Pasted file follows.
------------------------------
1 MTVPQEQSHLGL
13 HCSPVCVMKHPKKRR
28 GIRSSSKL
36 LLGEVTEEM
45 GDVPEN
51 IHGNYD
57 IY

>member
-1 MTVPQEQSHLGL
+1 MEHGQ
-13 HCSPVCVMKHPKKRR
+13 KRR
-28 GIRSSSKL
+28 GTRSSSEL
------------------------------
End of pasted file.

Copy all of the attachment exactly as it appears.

1 MTVPQEQSHLGL
13 HCSPVCVMKHPKKRR
28 GIRSSSKL
36 LLGEVTEEM
45 GDVPEN
51 IHGNYD
57 IY

>member
-1 MTVPQEQSHLGL
+1 MEHGQ
-13 HCSPVCVMKHPKKRR
+13 KRR
-28 GIRSSSKL
+28 GTRSSSEL